Oracle's Smaller Slice of CRM's Bigger Pie
The CRM software market continued its growth streak in 2006, though at a slightly slower pace, according to recently unveiled research from Gartner. Total software revenue swelled year-over-year by 11.5 percent from $5.81 billion to $6.48 billion, a slight decrease from the 13.7 percent growth rate the sector enjoyed in 2005. The firm classifies software revenue as income accrued from new licenses; updates; subscriptions; and hosting, technical support and maintenance--and excludes professional services and hardware revenue.
The document, "Market Share: CRM Software Market, Worldwide, 2006," points to several factors contributing to the market's growth, including continued buyer interest in leveraging applications intended to boost customer acquisition and retention efforts. "Businesses still have a lot of cash, and they're still really willing to invest in technologies that will help them grow their profitability, so that level of confidence really helped out the market," says Sharon Mertz, a research director at Gartner and author of the document.
Additional market drivers, according to Mertz, are consolidation; increased interest in CRM technologies from SMBs; more on-demand deployments; double-digit growth in the Asia-Pacific region; and strong demand for vertical specialization, with considerable movement in industries such as communications, financial services, high tech and retail.
These market dynamics are reflected in Gartner's assessment of CRM vendors' software revenue and market share figures. SAP again captured the heftiest chunk of the market, amassing $1.67 billion in revenue and a 25.7 percent market share, an increase over its 2005 revenue of $1.49 billion and 2005 market share of 25.6 percent. Meanwhile, Oracle Corp.'s combined revenue, including results from its PeopleSoft and Siebel Systems acquisitions, was strong enough to grab the second position, but the combined company slipped considerably further behind SAP. Oracle's $1.02 billion in revenue represented a significant decrease from its 2005 revenue of $1.33 billion, while its market share plummeted from 22.9 percent to 15.7 percent.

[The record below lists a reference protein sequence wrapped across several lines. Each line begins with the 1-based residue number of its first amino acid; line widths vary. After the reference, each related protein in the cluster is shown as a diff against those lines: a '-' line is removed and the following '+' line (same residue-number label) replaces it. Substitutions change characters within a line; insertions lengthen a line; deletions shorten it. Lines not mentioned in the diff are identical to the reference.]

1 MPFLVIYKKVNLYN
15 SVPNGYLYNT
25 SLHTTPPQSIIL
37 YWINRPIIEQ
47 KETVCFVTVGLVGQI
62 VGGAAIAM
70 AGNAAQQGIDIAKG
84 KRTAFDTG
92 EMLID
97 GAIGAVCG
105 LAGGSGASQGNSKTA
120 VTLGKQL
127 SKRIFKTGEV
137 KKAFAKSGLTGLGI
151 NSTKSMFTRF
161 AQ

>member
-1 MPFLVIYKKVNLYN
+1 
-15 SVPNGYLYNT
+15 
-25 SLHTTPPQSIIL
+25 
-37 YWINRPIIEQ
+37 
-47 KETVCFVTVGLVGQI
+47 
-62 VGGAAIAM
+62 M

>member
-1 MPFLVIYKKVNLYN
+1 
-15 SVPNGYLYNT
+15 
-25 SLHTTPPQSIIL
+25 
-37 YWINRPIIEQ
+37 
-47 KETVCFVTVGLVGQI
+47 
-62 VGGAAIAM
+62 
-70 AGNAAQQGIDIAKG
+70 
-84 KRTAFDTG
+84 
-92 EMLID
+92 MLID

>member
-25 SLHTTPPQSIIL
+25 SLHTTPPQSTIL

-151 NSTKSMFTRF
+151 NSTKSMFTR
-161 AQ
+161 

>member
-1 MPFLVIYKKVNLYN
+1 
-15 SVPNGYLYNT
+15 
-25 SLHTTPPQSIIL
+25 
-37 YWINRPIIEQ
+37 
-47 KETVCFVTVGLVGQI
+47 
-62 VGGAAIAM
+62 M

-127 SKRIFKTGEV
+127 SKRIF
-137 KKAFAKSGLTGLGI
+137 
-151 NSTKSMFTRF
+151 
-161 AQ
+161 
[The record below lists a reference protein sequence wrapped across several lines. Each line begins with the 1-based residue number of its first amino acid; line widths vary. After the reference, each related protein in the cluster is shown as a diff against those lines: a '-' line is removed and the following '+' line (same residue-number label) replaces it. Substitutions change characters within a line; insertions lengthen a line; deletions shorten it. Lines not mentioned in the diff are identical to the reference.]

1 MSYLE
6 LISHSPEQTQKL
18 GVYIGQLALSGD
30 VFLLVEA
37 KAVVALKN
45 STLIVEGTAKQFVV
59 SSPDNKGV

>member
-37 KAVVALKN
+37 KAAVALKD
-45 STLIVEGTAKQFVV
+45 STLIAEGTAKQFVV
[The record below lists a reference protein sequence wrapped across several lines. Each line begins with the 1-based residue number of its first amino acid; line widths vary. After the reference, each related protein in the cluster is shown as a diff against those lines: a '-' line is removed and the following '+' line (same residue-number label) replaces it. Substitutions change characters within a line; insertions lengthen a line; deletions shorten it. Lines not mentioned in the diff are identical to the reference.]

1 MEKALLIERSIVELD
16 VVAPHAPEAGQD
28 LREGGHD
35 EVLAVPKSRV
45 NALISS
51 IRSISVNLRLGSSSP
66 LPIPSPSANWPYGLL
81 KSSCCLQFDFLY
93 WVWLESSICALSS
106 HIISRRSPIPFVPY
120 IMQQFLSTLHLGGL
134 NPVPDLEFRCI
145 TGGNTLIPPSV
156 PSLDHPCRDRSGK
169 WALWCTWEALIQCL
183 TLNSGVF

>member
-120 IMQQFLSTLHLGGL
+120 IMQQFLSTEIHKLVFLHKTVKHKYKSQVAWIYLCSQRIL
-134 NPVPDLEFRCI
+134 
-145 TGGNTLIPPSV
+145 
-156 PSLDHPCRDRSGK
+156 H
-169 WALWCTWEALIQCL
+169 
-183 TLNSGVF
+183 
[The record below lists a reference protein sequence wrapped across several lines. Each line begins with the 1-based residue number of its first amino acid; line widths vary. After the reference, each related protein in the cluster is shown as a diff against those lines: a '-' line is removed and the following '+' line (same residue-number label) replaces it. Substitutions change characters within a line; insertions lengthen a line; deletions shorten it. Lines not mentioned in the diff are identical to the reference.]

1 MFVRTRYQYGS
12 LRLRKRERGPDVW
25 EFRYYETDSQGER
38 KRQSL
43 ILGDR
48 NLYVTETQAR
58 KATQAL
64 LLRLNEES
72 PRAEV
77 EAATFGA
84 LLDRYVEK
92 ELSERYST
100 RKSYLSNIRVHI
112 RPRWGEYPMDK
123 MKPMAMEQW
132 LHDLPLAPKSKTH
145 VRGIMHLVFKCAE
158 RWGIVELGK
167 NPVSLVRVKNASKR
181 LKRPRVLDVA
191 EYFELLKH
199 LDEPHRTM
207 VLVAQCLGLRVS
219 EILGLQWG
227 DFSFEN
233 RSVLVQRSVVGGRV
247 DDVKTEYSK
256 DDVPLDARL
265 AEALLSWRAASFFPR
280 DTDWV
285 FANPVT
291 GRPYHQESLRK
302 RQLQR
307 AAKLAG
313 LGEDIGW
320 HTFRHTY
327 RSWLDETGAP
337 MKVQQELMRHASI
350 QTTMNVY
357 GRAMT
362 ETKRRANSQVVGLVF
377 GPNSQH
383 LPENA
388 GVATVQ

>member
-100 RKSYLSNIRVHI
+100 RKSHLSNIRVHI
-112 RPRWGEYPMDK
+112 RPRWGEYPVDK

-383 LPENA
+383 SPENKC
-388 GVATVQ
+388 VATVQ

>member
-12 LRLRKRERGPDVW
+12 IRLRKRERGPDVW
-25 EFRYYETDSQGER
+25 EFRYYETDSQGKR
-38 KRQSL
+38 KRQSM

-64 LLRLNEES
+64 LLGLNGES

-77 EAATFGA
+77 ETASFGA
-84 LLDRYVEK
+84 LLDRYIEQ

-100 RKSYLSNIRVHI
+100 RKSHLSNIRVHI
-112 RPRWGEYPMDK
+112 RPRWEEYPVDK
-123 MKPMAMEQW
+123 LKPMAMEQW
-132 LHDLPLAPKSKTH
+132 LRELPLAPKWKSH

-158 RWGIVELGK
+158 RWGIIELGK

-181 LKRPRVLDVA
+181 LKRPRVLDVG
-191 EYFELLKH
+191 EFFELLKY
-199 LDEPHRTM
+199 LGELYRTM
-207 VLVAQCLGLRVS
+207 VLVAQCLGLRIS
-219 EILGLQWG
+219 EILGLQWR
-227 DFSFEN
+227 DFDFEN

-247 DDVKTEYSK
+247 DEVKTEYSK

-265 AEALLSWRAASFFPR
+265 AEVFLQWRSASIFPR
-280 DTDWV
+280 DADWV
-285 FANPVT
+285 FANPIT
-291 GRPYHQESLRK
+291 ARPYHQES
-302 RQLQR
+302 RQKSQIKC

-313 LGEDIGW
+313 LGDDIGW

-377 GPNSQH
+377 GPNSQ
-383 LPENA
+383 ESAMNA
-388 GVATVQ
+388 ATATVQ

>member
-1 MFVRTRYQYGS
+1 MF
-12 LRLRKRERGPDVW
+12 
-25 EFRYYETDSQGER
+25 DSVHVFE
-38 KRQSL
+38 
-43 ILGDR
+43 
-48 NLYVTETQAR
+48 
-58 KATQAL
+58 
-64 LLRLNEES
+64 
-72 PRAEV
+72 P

Ironically, as Oracle's market share declined, a rise in share was enjoyed by Salesforce.com, a company in which Oracle founder and chief executive Larry Ellison was an early investor. Salesforce's revenue rose from $280.7 million to $451.7 million and its market share increased from 4.8 percent to 7 percent. That put the company--the only named pure-play on-demand vendor on the list--in the third spot overall, outpacing Amdocs (which grew its revenue from $276.3 million to $365.9 million and its market share from 4.8 percent to 5.6 percent). Because revenues for Oracle, PeopleSoft and Siebel were bundled for this year's evaluation, business intelligence and analytics giant SAS Institute cracked into the top five with $220 million, up from $179.9 million in 2005. SAS's market share increased from 3.1 percent to 3.4 percent.
Another large jump in market share could be found in Gartner's "Others" category, which comprises several smaller vendors. That group improved in revenue from $2.25 billion to $2.76 billion and in market share from 38.8 percent to 42.6 percent.
While the market has continued to show signs of sturdy growth, the document also highlights market inhibitors, including:
- pricing pressures and proof-of-concept requirements from more sophisticated buyers adding cost to the sales cycle and challenging vendor profitability
- issues with adequate sales coverage slowing growth
- general market churn and consolidation impacting buyer go-to-market strategies
Overall, Mertz expects the market will continue to expand, noting Gartner's forecast, "CRM Software, Worldwide, 2006-2011," which contends that the compound annual growth rate for that period will be 11.7 percent. "We're about to update it, and I believe it will stay within that ballpark, somewhere between 11.5 percent and 12 percent," she adds.
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